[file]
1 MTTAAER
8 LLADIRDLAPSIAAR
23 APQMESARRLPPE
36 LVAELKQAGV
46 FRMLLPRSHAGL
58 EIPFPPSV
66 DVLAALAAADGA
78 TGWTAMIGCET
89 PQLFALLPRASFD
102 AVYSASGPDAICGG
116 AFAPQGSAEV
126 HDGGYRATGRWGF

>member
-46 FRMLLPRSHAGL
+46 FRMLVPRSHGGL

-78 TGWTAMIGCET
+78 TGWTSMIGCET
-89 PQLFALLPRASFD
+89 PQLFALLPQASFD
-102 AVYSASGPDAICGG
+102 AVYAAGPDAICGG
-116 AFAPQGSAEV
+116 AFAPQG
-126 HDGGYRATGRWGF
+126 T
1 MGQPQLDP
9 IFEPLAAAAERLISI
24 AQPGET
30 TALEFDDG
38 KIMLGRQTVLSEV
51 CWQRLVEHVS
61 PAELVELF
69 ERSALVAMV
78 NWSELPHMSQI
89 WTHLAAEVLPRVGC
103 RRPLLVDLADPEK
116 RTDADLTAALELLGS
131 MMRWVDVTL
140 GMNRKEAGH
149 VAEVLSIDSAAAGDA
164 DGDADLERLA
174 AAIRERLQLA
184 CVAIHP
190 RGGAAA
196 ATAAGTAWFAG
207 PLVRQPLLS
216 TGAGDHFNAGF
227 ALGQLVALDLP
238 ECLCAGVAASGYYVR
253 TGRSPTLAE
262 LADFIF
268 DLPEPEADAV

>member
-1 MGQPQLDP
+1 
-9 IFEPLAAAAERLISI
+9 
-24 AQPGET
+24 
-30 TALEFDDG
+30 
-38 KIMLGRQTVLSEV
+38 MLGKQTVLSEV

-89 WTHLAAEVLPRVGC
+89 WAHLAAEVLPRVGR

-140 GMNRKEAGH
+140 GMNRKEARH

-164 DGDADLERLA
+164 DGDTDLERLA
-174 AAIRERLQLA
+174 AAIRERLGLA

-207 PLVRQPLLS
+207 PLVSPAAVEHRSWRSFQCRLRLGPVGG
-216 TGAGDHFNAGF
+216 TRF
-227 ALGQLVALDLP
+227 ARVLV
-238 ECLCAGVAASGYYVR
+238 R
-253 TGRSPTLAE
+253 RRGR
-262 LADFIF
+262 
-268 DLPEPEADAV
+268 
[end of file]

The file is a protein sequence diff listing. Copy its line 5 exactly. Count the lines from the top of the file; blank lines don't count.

46 FRMLLPRSHAGL